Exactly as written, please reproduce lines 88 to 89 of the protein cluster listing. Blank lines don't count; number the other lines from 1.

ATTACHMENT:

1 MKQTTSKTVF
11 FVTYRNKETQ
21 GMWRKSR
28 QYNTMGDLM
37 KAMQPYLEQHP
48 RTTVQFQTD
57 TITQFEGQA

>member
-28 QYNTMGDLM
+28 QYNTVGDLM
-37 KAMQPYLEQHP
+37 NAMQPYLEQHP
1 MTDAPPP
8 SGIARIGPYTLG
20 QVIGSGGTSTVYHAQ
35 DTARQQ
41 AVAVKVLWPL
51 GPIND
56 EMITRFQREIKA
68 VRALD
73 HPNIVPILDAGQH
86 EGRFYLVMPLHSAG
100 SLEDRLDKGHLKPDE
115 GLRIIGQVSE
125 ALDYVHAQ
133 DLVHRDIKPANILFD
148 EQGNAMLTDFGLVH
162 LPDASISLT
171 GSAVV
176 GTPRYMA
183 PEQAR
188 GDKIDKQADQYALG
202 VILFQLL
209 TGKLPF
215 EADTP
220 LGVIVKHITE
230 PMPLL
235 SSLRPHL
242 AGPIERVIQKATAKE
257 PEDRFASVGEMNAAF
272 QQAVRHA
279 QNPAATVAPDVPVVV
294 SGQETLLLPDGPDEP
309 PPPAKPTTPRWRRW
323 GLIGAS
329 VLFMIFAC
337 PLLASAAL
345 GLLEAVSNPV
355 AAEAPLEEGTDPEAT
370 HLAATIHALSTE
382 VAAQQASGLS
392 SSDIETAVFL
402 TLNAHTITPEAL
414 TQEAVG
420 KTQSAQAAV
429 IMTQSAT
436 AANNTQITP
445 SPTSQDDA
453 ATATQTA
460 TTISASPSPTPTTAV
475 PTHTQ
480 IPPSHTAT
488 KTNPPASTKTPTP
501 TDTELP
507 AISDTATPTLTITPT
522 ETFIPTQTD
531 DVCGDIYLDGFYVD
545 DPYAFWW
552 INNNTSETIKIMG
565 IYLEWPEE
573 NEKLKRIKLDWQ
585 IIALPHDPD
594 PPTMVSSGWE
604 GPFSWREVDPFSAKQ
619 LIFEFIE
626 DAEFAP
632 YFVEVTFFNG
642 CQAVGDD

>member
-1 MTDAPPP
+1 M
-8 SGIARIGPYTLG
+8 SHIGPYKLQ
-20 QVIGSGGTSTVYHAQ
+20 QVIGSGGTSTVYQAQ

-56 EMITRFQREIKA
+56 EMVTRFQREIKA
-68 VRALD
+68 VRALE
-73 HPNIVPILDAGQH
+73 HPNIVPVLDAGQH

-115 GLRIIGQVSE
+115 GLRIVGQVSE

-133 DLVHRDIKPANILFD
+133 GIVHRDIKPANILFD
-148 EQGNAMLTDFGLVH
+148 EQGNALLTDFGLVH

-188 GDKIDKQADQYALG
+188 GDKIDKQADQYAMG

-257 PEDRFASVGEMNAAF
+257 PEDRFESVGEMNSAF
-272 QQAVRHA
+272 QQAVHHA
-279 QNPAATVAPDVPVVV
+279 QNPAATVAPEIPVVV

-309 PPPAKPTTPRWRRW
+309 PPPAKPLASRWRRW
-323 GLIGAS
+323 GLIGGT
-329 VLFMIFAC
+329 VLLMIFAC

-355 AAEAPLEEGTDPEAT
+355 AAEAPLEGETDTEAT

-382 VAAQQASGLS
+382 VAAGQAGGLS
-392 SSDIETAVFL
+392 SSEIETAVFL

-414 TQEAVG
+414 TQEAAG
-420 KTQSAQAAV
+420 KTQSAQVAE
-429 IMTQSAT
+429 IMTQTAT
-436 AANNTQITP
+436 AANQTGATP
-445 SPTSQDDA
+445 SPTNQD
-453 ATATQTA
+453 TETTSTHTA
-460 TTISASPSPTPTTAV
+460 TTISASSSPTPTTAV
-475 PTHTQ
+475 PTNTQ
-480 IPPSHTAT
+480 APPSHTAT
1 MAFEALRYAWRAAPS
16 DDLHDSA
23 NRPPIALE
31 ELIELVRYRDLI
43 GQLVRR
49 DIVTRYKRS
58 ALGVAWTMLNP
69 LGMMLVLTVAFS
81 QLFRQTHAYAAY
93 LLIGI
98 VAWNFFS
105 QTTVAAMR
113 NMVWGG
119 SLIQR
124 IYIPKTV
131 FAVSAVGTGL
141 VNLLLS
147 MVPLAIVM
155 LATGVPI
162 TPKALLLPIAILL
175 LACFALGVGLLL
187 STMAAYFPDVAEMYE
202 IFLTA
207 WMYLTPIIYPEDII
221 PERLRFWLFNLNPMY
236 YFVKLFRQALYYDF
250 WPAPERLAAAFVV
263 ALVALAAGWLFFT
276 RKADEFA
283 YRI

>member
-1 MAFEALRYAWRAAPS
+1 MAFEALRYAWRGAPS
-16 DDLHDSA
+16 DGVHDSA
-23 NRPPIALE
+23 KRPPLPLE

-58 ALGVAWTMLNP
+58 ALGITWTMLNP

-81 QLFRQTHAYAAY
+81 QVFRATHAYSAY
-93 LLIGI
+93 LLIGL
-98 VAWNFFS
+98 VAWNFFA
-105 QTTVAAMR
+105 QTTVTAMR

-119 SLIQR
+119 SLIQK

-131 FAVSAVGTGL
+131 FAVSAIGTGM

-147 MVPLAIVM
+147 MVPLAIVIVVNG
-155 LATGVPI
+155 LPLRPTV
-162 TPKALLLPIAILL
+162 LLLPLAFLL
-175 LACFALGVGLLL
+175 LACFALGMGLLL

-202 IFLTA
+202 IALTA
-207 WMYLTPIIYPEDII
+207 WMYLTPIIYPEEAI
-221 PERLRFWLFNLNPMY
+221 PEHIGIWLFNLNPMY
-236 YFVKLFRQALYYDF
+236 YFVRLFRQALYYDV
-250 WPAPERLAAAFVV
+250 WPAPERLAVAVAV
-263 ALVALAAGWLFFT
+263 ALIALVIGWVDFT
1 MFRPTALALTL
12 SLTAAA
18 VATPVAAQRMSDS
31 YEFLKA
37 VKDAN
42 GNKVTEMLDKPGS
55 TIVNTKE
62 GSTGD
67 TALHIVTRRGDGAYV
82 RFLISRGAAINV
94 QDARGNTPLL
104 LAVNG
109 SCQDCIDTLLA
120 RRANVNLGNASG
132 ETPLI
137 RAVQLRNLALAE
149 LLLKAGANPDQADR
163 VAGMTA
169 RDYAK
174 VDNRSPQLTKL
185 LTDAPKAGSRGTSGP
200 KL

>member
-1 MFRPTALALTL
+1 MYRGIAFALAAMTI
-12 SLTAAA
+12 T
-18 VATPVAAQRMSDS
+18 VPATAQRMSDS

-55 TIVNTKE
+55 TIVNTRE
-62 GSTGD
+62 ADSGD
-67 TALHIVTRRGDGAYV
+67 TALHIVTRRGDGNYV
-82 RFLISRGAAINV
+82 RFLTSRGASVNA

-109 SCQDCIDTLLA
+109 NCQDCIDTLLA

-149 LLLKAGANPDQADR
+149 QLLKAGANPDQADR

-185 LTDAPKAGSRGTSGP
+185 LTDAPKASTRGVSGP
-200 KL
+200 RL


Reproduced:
-68 VRALD
+68 VRALE